A Star Is Born

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There’s always at least one movie that rocks your world each awards season. As I look back on 2018, there were so many amazing movies, but A Star Is Born stood out from the rest as the only Queen’s Knight this year. It was a huge risk to remake this beloved classic with not just one, but three before it, the 1937 film starring Janet Gaynor (The Wife) and Fredric March (Dr. Jekyll and Mr. Hyde), the 1954 film with Judy Garland (The Wizard of Oz) and James Mason (Lolita), and last but certainly not least, the Barbra Streisand (Funny Girl) and Kris Kristofferson (Heaven’s Gate) film from 1976. Needless to say, those are tough acts to follow, but that didn’t faze Bradley Cooper (The Hangover). Not only did he accept the challenge to act as the lead, but also decided to take a stab at writing, directing and producing it. OH and singing, playing guitar and writing songs too. Eh what the heck, might as well do it all! Casual. The sheer talent alone makes this a must-see and I haven’t even gotten to Lady Gaga…

There are endless amounts of back-stories (see article links below) behind the making of this film, but there’s one that stands out…Cooper’s pursuit of Lady Gaga. Determined to have her star alongside him, they made a pact: “If you teach me how to act, I’ll teach you how to sing.” Safe to say, they both fulfilled their promises! Gaga is now amongst the most sought after actresses in the industry, earning her first Oscar nomination for this role, and Bradley Cooper is now even dreamier than ever with the voice of an angel and guitar skills of a rock star. Who knew?! Gaga, Cooper, musician Mark Ronson, and team had one goal in mind: sing live. Not a single song is pre-recorded or played back and edited in a studio…that’s what sets this film apart from its predecessors with original music you’ll play on repeat. Each film’s soundtrack has adapted adeptly to the times. This 2018 iteration combines soulful rock and pop music, with a strong message behind it that applies not just to music, but also to life…never loose your voice (no pun intended).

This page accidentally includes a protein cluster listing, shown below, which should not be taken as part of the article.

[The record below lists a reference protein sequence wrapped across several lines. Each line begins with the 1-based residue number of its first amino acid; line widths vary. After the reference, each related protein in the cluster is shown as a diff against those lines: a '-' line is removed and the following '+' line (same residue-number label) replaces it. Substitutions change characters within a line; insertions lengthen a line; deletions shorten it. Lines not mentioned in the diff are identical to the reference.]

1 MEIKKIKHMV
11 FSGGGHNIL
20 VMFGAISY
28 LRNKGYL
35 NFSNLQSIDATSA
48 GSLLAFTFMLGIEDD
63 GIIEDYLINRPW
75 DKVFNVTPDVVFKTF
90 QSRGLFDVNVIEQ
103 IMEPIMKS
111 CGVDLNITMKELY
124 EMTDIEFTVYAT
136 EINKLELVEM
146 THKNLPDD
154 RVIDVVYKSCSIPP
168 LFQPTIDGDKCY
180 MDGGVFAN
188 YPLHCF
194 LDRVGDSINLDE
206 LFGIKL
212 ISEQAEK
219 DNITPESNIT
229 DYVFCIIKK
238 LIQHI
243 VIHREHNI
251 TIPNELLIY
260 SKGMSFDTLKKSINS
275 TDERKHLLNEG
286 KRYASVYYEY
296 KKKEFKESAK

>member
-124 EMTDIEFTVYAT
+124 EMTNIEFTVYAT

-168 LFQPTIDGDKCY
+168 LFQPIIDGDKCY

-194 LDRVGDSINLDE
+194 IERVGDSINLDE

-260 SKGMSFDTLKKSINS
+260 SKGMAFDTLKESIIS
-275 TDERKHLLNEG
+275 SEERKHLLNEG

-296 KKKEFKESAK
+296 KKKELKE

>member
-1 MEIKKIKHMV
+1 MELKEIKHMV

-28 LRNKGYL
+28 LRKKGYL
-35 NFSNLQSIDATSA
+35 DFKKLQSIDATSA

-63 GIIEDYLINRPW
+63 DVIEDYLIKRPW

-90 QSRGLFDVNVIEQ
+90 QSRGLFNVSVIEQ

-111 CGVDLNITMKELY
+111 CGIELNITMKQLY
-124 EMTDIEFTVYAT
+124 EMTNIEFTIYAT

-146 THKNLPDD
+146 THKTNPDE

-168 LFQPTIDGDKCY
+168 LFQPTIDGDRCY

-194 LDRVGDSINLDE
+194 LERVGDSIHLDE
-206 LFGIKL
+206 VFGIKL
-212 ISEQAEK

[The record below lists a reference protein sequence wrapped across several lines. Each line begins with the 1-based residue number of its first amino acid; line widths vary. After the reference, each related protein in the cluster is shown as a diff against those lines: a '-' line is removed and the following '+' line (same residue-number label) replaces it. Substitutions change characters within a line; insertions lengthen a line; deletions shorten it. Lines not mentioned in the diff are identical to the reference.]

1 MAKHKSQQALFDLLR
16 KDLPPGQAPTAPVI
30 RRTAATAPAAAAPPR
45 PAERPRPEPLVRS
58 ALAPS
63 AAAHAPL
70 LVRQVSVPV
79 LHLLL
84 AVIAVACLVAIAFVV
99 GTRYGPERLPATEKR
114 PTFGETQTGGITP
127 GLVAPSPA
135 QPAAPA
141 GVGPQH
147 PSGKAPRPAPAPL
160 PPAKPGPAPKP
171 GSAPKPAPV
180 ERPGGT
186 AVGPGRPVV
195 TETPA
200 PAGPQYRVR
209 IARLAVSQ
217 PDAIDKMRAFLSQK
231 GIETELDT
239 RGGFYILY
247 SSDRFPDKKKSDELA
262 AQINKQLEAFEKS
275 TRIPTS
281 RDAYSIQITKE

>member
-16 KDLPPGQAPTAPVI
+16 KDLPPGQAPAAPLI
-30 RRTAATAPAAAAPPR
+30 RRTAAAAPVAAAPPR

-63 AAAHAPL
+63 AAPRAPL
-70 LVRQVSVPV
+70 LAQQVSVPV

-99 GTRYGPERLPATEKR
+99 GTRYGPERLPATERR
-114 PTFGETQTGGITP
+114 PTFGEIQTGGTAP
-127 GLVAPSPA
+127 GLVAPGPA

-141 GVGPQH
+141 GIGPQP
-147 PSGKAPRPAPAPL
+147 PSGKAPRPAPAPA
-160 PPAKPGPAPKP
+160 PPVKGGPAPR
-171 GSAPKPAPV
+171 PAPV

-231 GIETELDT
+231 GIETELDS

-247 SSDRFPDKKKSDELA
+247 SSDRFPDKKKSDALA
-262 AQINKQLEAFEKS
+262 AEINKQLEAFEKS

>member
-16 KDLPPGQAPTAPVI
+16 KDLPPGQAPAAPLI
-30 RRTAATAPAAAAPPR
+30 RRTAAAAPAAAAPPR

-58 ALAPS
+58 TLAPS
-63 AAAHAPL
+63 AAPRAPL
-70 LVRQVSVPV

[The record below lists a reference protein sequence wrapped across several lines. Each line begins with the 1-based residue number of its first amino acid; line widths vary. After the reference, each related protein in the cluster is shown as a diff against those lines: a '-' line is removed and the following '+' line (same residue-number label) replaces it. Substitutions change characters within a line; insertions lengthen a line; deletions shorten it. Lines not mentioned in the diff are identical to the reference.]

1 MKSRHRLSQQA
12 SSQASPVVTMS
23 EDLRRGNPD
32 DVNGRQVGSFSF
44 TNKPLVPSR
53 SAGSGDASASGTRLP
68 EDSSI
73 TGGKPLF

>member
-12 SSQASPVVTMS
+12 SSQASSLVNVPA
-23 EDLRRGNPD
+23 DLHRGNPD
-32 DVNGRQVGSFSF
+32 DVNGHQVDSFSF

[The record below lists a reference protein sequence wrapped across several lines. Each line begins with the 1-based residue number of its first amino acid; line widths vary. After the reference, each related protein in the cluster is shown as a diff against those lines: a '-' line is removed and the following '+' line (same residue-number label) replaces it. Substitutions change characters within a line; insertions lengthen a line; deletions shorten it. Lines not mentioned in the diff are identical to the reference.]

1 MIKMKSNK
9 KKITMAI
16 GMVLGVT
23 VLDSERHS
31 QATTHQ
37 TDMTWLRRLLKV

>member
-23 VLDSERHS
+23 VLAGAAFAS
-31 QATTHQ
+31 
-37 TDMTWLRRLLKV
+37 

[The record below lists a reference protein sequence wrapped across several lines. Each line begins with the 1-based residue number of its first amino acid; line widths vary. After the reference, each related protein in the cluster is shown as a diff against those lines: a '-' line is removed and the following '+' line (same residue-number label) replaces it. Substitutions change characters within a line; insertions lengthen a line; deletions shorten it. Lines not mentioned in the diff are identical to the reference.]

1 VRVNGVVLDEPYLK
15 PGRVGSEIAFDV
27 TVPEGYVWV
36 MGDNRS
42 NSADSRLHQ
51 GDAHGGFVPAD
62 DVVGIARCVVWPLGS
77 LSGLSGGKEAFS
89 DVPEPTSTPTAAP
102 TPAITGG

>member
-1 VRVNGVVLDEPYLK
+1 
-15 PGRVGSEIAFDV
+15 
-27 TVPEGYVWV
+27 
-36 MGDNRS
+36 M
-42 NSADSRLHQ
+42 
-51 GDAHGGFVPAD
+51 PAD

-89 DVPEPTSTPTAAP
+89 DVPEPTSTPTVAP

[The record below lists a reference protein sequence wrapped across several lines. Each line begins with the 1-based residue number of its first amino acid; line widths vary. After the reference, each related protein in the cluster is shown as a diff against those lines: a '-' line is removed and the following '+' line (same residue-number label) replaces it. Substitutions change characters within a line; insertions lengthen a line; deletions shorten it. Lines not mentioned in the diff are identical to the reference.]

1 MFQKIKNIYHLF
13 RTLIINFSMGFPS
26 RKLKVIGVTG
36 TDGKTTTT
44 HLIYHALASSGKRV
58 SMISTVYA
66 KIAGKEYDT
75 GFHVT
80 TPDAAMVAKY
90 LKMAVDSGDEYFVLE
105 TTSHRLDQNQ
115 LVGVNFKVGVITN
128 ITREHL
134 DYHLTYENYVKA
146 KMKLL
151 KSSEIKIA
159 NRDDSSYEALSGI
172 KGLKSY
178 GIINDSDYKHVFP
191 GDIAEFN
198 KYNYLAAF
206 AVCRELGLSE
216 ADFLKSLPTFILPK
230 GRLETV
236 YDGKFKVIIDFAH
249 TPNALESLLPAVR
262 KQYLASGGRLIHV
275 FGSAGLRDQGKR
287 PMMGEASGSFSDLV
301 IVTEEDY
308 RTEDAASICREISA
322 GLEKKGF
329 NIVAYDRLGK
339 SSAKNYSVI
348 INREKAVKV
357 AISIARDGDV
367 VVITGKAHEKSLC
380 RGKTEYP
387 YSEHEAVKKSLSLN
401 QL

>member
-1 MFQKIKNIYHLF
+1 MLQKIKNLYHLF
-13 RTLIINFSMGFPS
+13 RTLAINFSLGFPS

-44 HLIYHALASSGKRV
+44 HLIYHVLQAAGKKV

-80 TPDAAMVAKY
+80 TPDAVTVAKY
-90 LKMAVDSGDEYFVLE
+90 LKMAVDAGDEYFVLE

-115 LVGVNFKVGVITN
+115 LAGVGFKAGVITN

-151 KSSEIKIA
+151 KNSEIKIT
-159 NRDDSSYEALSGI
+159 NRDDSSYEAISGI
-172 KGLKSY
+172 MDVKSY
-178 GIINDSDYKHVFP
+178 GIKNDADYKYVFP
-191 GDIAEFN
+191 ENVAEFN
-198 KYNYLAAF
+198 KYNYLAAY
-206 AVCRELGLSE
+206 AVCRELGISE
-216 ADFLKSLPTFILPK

Bottom line: If you’re a fan of the series and have a hard time accepting this one, just remember this isn’t a competition. They are each stand alone films with their own take on a heartbreaking love story, unnecessary to compare. Cooper makes a tribute to all of them in such meaningful special ways, and continues to do so off screen on the red carpet...i.e. Gaga’s blue gown at the Golden Globes. Together they modernized a classic with songs that’ll bring you to tears, banter that’ll make you laugh out loud, and chemistry so palpable you’ll become a hopeless romantic (you’ve been warned). The Scene Queen is cray cray and saw it 4 times, but all it takes is just once to fall in love with A Star Is Born…and Bradley Cooper’s dog, the real MVP of the film!